Onshore upstream meets greener pastures in the city where the earth meets the sky at URTeC 2023 in Denver. Photo via Shuttersock.

June 13-15 | Unconvetional Resources Technology Conference (URTeC)

Take a trip to higher ground and cooler temperatures next week at URTeC 2023 in Denver, Colorado. This technically focused event, hosted annually by the Society of Petroleum Engineers, American Association of Petroleum Geologists, and Society of Exploration Geophysicists, features the best and brightest minds in onshore oil and gas sharing novel applications of science and technology in pursuit of a more sustainable upstream energy base.

The event kicks off with almost two hours of discussion amongst industry leaders like Clay Gaspar, executive vice president and COO of Devon Energy, Amy Henry, CEO of Eunike Ventures, Robert E. Fast, CTO of Hess Corporation, and Neil McMahon, managing partner of Kimmeridge. The plenary panel will address the role of unconventionals in a lower carbon energy world, from tackling emissions to making advances in CCUS.

Chevron puts safety in the spotlight with a two-part session devoted to cleaner, more efficient engineering methodologies deployed to support corporate objectives while safely delivering higher returns and lower carbon. Hear from Vice President of the Rockies business unit, Kim McHugh, Johannes Alvarez, EOR and CO2 advisor for the Mid-Continent business unit, Vanessa Ryan, methane reduction manager of strategy and sustainability, and more leaders across Chevron building a new future for upstream energy.

Before the event wraps, be sure to catch an engaging discussion late Thursday morning with Christine Ehlig-Economides, professor and Hugh Roy & Lillie Cranz Cullen Distinguished University Chair at the University of Houston, on decarbonizing tight oil and shale gas, re-use opportunities for wastewater, and repurposed operations through closed-loop geothermal.

Registration currently remains open, with one- and three-day event options, as well as an exhibit hall-only option. The event usually draws over 3,000 attendees, so don’t wait to sign up.

For a complete list of upcoming energy events, visit the Events tab right here on EnergyCapitalHTX.com.

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Houston organization celebrates zero waste goal

earth day win

Discovery Green celebrated Earth Day with a major milestone this year — achieving it’s Zero Waste goal.

The nonprofit, along with Citizens’ Environmental Coalition and Houston Public Works, are announced that the 2024 Green Mountain Energy Earth Day, which generated more than 3,800 pounds of garbage, diverted the majority of that waste from landfills. "Zero Waste," as defined by the Environmental Protection Agency, is successfully diverting at least 90 percent of waste from the landfill.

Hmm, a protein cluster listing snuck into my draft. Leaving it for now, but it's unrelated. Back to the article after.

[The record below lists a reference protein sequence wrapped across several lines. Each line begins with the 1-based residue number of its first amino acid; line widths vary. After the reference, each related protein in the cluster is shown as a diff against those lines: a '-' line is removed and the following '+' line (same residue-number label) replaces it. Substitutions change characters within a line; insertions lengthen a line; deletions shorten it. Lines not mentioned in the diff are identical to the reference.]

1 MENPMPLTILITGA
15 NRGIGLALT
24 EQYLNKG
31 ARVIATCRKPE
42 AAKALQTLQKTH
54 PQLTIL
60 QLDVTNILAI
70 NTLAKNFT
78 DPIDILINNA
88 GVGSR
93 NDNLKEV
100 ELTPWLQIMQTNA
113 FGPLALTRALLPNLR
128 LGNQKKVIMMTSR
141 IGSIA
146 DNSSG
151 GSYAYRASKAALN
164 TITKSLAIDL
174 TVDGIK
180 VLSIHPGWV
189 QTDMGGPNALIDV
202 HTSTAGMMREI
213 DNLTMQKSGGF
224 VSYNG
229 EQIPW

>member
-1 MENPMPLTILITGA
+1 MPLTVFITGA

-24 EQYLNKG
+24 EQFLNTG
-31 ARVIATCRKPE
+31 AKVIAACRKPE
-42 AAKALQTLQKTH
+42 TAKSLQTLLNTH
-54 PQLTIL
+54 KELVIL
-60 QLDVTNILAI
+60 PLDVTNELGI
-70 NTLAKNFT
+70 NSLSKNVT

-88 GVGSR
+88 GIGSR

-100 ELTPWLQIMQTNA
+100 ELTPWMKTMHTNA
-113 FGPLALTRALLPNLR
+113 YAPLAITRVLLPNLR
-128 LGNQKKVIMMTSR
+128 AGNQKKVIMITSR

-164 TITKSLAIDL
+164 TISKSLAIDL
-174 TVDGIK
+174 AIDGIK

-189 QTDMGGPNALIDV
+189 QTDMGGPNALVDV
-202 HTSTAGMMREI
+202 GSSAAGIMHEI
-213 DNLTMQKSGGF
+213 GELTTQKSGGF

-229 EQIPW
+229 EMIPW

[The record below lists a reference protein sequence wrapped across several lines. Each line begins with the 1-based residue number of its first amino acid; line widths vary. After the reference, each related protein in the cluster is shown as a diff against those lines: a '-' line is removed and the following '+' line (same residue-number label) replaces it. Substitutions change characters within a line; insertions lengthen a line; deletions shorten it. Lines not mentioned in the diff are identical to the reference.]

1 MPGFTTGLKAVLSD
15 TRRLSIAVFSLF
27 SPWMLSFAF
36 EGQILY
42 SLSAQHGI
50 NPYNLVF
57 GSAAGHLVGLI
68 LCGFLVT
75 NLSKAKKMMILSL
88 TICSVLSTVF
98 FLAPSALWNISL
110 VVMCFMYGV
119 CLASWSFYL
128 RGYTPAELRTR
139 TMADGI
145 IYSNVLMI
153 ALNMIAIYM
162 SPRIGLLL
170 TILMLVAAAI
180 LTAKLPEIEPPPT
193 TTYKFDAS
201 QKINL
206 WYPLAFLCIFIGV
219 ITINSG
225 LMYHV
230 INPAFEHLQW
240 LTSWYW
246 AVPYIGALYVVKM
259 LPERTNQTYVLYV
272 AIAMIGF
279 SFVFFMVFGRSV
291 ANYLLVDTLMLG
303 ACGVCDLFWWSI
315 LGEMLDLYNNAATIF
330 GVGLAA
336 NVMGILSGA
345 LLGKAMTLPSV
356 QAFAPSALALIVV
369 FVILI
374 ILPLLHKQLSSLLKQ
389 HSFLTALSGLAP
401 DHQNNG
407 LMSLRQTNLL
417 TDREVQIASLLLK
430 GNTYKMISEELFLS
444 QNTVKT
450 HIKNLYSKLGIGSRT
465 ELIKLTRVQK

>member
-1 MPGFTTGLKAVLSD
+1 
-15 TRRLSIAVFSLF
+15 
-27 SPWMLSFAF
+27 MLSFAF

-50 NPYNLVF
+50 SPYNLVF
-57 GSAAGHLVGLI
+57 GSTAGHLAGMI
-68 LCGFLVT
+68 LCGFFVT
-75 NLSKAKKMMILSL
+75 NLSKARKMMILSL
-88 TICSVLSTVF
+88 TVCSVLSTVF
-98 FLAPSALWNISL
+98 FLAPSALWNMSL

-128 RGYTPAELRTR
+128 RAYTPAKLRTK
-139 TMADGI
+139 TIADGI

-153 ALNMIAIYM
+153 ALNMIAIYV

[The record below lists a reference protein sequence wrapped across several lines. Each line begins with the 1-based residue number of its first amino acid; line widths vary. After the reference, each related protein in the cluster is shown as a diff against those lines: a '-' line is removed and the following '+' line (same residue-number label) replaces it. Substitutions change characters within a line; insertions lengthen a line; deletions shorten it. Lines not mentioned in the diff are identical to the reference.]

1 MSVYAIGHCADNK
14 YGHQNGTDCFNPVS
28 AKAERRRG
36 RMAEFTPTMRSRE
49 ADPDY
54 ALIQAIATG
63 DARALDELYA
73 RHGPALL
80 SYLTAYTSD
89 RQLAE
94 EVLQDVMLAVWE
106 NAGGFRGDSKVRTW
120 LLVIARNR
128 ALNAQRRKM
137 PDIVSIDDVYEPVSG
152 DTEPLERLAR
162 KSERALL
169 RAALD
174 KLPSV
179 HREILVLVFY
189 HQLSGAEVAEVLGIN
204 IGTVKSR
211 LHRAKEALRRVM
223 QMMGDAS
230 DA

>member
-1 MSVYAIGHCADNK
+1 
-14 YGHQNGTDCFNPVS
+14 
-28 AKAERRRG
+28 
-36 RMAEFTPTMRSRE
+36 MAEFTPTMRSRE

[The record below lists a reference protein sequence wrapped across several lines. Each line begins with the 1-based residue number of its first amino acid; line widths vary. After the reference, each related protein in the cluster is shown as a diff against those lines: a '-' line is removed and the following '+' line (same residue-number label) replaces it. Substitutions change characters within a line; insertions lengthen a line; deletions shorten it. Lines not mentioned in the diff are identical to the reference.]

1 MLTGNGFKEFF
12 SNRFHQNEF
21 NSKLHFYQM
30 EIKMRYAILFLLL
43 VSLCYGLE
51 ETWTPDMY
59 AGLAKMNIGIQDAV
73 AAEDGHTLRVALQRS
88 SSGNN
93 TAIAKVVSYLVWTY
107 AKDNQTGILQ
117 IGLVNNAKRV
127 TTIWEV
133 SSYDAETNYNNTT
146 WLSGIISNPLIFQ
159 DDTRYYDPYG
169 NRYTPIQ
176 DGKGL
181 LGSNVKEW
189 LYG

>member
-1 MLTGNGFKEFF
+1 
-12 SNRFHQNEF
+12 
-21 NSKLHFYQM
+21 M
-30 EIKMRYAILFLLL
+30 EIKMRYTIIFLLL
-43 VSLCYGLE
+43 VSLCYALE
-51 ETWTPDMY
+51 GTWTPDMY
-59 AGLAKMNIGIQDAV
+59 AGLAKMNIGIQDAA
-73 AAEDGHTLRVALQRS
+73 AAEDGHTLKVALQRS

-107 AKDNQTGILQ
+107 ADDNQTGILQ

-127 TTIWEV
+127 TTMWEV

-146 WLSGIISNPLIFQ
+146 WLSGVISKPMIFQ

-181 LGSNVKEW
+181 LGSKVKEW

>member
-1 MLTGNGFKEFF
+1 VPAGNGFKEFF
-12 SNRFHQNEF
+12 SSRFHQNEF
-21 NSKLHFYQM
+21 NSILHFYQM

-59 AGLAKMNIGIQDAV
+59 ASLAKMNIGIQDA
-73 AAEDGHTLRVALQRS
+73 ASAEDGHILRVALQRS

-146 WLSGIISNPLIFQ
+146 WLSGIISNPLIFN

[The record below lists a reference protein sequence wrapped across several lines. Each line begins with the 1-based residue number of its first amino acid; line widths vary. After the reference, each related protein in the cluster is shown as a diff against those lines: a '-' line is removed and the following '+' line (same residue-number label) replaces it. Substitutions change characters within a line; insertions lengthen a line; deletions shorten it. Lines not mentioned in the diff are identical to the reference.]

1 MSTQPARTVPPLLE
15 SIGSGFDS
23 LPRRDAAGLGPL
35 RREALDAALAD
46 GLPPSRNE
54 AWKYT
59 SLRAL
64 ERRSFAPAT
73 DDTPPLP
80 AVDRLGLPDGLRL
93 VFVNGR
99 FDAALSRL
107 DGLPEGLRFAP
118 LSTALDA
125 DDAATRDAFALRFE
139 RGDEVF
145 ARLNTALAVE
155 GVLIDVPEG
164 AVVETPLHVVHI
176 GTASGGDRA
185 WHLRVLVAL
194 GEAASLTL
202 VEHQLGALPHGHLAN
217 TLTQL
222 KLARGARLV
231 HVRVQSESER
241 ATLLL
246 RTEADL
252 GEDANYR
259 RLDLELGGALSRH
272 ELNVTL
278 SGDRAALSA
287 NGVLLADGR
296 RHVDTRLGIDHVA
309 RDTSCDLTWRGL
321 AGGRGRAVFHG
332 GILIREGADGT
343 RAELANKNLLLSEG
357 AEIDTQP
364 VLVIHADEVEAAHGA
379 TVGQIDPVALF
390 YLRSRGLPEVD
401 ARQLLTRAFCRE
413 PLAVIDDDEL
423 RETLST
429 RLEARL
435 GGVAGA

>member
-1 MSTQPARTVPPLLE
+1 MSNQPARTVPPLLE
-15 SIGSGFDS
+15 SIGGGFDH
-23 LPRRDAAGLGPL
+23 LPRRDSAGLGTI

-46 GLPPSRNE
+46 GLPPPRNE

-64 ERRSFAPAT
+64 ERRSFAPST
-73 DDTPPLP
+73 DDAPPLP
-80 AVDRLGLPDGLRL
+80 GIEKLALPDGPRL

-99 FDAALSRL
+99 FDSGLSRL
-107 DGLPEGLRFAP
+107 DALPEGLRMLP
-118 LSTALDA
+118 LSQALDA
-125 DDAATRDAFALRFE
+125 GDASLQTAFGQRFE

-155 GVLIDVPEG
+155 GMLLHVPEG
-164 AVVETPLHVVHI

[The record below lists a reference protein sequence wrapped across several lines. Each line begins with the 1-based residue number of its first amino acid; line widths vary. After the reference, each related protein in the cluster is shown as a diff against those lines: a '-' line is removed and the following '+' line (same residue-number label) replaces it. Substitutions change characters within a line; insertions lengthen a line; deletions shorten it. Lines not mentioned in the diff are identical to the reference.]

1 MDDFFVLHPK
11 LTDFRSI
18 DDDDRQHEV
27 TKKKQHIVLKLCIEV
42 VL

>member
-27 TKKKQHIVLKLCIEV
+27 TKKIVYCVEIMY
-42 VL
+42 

On Earth Day, Discovery Green composted 2,200 pounds of waste and recycled 1,300 pounds of trash.

“Part of Discovery Green Conservancy’s mission is to serve as a village green for our city and be a source of health and happiness for all. Our goal is to sustain an exceptional environment for nature and people,” Discover Green President Kathryn Lott says in a news release. “We are beyond thrilled to have achieved Zero Waste certification.”

The achievement was made possible by volunteers from the University of Houston – Downtown.

Steve Stelzer, president of Citizens’ Environmental Coalition’s board of directors, acknowledged how rare the achievement is in a public space in a major city like Houston.

“Discovery Green Conservancy stepped up and made a commitment to weigh, measure and record everything. They should be congratulated to have done this at this scale,” Stelzer adds. “The Conservancy said they were going to do it and they did. It’s an amazing accomplishment.”

The 2024 event included:

  • 31,000 visitors in attendance
  • 60 + exhibitors
  • 100 + volunteers
  • 12 artists
    • 9 chalk artists
    • Donkeeboy and Donkeemom
    • Mark Bradford
  • 25 Mark Bradford artworks made of scrap presented in partnership with Houston First
  • 4 short films shown
  • 3,836.7 pounds of waste collected during Green Mountain Energy Earth Day

Texas hydrogen research hub opens to support statewide, DOE-backed initiative

hi to hydrogen

A Texas school has cut the ribbon on a new hydrogen-focused research facility that will play a role in a statewide, Department of Energy-funded energy transition initiative.

The Center for Electromechanics at The University of Texas, Frontier Energy, Inc., and GTI Energy celebrated the grand opening of a hydrogen research and demonstration facility in Austin as part of the “Demonstration and Framework for H2@Scale in Texas and Beyond” project, which is supported by the DOE's Hydrogen and Fuel Cell Technologies Office.

The hydrogen proto-hub is first-of-its-kind and part of Texas-wide initiative for a cleaner hydrogen economy and will feature contributions from organizations throughout the state. The facility will generate zero-carbon hydrogen by using water electrolysis powered by solar and wind energy, and steam methane reformation of renewable natural gas from a Texas landfill.